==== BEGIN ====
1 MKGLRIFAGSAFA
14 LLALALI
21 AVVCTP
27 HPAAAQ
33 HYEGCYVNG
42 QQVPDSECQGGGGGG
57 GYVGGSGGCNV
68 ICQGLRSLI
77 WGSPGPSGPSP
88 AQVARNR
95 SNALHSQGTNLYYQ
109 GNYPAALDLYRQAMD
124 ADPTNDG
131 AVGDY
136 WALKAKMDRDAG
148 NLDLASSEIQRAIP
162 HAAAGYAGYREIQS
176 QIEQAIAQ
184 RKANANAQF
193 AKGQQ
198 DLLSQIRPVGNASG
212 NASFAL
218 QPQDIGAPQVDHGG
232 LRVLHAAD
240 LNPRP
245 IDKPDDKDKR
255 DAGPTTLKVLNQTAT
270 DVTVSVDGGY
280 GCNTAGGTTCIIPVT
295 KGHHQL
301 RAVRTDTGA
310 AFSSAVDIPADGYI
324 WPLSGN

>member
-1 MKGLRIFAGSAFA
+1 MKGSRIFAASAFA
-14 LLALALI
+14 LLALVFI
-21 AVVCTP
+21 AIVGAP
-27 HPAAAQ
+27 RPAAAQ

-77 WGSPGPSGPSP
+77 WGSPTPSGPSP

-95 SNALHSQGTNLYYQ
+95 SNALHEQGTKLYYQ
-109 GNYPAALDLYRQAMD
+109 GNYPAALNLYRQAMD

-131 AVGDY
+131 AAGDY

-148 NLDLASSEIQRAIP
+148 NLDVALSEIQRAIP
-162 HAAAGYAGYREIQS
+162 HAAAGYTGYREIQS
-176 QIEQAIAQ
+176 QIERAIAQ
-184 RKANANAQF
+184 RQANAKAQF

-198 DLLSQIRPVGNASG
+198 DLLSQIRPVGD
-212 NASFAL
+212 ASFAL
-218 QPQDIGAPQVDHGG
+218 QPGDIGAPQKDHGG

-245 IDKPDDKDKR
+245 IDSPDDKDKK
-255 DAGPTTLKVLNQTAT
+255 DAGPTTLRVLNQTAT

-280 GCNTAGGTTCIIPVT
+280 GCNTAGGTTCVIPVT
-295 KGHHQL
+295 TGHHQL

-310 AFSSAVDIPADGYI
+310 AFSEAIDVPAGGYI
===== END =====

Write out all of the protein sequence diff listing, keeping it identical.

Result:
1 MKGLRIFAGSAFA
14 LLALALI
21 AVVCTP
27 HPAAAQ
33 HYEGCYVNG
42 QQVPDSECQGGGGGG
57 GYVGGSGGCNV
68 ICQGLRSLI
77 WGSPGPSGPSP
88 AQVARNR
95 SNALHSQGTNLYYQ
109 GNYPAALDLYRQAMD
124 ADPTNDG
131 AVGDY
136 WALKAKMDRDAG
148 NLDLASSEIQRAIP
162 HAAAGYAGYREIQS
176 QIEQAIAQ
184 RKANANAQF
193 AKGQQ
198 DLLSQIRPVGNASG
212 NASFAL
218 QPQDIGAPQVDHGG
232 LRVLHAAD
240 LNPRP
245 IDKPDDKDKR
255 DAGPTTLKVLNQTAT
270 DVTVSVDGGY
280 GCNTAGGTTCIIPVT
295 KGHHQL
301 RAVRTDTGA
310 AFSSAVDIPADGYI
324 WPLSGN

>member
-1 MKGLRIFAGSAFA
+1 MKGSRIFAASAFA
-14 LLALALI
+14 LLALVFI
-21 AVVCTP
+21 AIVGAP
-27 HPAAAQ
+27 RPAAAQ

-77 WGSPGPSGPSP
+77 WGSPTPSGPSP

-95 SNALHSQGTNLYYQ
+95 SNALHEQGTKLYYQ
-109 GNYPAALDLYRQAMD
+109 GNYPAALNLYRQAMD

-131 AVGDY
+131 AAGDY

-148 NLDLASSEIQRAIP
+148 NLDVALSEIQRAIP
-162 HAAAGYAGYREIQS
+162 HAAAGYTGYREIQS
-176 QIEQAIAQ
+176 QIERAIAQ
-184 RKANANAQF
+184 RQANAKAQF

-198 DLLSQIRPVGNASG
+198 DLLSQIRPVGD
-212 NASFAL
+212 ASFAL
-218 QPQDIGAPQVDHGG
+218 QPGDIGAPQKDHGG

-245 IDKPDDKDKR
+245 IDSPDDKDKK
-255 DAGPTTLKVLNQTAT
+255 DAGPTTLRVLNQTAT

-280 GCNTAGGTTCIIPVT
+280 GCNTAGGTTCVIPVT
-295 KGHHQL
+295 TGHHQL

-310 AFSSAVDIPADGYI
+310 AFSEAIDVPAGGYI